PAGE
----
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Proceedings Paper

Dynamic high-g loading of MEMS sensors: ground and flight testing
Author(s): T. Gordon Brown; Bradford S. Davis
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Paper Abstract

Low-cost, micromachined inertial measurement sensors have been steadily emerging into the commercial marketplace. Some of these sensors were evaluated through ground and flight tests for their insertion potential into military applications. High-g shock test results suggest that some of these sensors are rugged enough for both low-g and high-g launch survivability. A description of dynamic loading on the sensors and techniques used to mitigate failures is presented. Artillery projectiles and rockets, instrumented with 'automobile grade: microelectromechanical (MEMS) accelerometers and telemetry units, have recently been flight tested with good success. Analyses of the accelerometer data show good comparison to radar-based acceleration measurements and 6-degree-of-freedom trajectory simulations. This paper presents the flight and ground test results and describe the challenges for using these strapdown devices on rolling projectiles.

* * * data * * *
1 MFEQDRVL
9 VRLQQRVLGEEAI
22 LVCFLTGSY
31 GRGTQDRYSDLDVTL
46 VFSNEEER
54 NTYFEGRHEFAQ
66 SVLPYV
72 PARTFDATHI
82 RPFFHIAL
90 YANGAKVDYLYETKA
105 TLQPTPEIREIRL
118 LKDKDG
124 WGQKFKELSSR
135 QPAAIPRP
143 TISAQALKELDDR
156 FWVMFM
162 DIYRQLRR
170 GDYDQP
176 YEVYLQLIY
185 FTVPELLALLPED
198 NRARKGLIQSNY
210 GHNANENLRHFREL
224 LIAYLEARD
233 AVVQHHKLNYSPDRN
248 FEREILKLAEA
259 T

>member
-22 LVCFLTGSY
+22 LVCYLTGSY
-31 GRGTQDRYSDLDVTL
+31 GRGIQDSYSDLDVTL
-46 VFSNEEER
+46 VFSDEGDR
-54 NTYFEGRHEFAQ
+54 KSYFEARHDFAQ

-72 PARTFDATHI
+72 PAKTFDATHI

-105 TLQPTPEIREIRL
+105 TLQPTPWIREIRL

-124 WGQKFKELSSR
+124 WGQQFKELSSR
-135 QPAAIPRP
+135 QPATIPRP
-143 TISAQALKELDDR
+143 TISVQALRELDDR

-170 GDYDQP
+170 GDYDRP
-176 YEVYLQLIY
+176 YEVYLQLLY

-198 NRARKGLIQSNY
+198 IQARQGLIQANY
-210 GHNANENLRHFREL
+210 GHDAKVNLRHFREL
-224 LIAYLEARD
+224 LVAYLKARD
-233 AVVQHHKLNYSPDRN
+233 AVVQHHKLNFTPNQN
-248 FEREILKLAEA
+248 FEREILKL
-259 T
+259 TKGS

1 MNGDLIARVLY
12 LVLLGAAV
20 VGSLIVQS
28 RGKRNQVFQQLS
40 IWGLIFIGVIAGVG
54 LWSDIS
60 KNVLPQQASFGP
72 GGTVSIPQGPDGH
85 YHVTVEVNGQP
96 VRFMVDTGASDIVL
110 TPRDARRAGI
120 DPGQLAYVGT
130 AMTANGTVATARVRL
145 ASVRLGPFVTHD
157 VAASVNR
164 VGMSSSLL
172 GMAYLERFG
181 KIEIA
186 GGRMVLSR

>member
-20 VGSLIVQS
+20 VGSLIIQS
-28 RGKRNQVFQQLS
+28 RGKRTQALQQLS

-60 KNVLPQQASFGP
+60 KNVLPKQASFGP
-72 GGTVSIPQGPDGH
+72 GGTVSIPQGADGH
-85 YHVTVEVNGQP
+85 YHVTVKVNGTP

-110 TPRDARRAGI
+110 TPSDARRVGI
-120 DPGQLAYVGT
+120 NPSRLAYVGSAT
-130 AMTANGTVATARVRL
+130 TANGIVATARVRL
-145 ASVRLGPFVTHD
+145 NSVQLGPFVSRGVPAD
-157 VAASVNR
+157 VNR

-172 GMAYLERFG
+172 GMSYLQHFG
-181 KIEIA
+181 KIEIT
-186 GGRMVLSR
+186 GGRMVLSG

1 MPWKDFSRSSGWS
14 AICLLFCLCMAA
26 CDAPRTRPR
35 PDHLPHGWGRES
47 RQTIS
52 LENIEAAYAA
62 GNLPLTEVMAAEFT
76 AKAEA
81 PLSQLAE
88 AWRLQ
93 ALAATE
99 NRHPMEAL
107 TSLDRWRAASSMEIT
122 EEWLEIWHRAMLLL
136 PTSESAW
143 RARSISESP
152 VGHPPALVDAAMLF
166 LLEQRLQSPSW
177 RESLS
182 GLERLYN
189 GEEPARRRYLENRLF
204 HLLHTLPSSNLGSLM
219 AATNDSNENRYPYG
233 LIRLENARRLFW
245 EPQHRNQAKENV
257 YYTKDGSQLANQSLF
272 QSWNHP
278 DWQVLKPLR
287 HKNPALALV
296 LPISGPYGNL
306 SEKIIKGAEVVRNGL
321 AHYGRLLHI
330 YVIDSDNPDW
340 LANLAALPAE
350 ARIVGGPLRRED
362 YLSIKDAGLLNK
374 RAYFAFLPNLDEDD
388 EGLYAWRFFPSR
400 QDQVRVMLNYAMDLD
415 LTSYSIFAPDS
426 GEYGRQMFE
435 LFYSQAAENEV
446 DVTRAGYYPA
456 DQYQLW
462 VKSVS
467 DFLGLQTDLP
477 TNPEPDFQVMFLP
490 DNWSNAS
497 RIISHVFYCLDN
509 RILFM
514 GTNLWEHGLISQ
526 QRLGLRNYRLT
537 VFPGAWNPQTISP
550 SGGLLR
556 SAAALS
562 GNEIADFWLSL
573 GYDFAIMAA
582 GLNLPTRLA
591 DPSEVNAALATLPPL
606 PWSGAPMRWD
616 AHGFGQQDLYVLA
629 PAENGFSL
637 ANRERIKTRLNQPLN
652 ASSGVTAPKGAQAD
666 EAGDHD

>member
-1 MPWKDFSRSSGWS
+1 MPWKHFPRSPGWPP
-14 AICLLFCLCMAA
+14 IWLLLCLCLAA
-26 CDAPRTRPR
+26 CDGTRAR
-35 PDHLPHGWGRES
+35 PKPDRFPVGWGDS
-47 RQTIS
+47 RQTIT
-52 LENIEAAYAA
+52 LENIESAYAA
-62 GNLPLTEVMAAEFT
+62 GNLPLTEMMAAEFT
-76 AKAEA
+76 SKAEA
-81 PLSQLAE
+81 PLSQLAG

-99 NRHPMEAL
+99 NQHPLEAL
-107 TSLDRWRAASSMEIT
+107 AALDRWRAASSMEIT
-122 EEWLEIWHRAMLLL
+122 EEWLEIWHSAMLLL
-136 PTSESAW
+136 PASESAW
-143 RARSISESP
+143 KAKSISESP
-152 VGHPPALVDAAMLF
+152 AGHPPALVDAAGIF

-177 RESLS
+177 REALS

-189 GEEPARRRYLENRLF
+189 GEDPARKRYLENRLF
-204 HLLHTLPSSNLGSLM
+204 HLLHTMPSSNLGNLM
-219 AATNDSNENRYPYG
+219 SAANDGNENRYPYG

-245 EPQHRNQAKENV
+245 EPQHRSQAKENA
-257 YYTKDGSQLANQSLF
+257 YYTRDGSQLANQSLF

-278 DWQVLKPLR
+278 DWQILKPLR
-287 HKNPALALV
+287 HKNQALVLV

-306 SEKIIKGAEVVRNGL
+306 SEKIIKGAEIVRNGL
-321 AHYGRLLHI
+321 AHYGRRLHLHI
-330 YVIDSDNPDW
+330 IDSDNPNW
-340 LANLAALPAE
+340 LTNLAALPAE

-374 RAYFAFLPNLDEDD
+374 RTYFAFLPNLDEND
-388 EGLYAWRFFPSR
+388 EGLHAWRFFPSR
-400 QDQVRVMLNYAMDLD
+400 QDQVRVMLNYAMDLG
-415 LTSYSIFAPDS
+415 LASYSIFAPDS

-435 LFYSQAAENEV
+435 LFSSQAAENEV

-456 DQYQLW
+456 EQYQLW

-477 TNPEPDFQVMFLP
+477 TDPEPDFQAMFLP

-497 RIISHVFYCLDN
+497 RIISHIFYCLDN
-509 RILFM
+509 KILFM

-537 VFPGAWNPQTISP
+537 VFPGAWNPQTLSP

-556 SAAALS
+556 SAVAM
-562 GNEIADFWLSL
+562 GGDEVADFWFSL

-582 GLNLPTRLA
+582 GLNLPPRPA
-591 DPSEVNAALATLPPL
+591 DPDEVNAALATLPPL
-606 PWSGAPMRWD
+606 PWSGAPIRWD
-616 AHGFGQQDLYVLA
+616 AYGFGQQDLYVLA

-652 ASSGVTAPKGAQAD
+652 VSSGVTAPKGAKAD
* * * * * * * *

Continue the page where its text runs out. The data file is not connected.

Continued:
Paper Details

Date Published: 1 September 1998
PDF: 8 pages
Proc. SPIE 3512, Materials and Device Characterization in Micromachining, (1 September 1998); doi: 10.1117/12.324064
Show Author Affiliations
T. Gordon Brown, Army Research Lab. (United States)
Bradford S. Davis, Army Research Lab. (United States)


Published in SPIE Proceedings Vol. 3512:
Materials and Device Characterization in Micromachining
Craig R. Friedrich; Yuli Vladimirsky, Editor(s)

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